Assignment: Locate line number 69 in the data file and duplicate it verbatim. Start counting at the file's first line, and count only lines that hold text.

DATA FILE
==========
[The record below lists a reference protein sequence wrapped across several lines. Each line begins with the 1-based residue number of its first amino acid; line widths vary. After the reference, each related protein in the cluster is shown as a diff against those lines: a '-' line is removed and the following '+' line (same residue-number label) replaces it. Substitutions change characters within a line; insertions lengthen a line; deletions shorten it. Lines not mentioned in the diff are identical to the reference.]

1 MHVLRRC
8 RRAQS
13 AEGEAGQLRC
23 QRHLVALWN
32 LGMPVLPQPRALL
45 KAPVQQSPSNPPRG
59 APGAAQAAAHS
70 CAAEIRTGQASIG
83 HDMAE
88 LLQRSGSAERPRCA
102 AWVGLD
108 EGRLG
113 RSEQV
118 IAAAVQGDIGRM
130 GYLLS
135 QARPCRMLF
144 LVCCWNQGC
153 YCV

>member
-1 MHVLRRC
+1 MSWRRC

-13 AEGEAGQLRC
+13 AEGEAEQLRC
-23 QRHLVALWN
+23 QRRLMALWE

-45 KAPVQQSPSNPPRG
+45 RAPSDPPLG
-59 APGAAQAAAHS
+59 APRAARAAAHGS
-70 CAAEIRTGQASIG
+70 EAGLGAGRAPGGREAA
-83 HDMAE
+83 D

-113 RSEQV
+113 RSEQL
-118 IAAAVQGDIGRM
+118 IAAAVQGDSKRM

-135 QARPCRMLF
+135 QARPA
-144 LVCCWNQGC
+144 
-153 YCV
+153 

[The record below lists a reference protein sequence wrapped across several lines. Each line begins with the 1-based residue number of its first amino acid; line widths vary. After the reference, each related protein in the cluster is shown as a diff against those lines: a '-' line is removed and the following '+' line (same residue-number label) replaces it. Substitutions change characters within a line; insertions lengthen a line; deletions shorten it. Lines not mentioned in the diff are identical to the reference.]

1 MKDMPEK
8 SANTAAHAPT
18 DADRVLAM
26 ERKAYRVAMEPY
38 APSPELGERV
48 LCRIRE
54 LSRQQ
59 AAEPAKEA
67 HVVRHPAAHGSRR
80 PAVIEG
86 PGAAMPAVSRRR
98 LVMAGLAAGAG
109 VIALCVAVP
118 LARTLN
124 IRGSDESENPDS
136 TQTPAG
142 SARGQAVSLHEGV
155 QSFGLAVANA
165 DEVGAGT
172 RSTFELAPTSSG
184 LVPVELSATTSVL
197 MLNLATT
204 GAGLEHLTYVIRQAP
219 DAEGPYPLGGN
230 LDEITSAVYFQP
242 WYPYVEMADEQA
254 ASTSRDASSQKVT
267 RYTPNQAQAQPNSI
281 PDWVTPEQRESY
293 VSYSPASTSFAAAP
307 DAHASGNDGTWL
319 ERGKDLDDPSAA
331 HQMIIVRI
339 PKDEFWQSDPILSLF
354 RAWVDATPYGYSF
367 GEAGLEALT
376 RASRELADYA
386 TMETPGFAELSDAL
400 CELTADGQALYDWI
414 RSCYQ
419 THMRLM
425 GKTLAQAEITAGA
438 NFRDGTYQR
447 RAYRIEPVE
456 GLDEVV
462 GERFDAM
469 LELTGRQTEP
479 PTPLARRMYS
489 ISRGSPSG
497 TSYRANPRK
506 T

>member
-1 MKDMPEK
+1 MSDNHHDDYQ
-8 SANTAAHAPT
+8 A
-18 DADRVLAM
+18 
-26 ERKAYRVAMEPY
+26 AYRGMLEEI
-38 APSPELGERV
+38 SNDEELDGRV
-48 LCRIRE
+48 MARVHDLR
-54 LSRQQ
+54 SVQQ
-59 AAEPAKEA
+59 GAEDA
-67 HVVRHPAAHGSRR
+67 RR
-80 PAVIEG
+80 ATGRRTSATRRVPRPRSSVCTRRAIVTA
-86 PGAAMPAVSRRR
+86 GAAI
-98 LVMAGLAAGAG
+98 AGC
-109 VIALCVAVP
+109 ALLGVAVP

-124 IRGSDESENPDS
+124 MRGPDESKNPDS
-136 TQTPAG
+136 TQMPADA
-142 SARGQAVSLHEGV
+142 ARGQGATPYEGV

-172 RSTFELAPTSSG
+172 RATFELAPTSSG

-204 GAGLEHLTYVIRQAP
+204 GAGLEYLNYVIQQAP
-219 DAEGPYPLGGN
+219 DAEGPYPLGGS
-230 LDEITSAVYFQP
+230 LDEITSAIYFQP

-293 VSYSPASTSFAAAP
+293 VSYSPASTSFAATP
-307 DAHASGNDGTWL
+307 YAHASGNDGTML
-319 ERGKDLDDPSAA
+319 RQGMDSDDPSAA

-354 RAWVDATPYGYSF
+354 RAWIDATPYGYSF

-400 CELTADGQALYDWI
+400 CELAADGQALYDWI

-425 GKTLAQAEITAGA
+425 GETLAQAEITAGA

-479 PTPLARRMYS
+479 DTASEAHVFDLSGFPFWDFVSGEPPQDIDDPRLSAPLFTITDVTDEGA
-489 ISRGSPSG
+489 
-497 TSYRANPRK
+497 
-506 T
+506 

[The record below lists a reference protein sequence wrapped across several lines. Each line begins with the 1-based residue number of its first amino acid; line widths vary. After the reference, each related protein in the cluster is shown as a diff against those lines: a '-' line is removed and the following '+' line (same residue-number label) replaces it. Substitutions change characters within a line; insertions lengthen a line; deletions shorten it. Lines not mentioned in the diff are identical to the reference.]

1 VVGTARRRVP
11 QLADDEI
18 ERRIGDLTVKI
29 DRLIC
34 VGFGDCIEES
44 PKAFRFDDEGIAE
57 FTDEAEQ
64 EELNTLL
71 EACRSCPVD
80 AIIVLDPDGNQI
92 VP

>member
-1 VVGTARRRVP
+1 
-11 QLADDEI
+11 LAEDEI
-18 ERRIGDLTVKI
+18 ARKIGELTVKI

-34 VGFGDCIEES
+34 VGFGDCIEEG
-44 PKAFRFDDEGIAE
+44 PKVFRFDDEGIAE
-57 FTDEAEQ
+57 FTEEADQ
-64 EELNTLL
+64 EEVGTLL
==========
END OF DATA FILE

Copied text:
219 DAEGPYPLGGN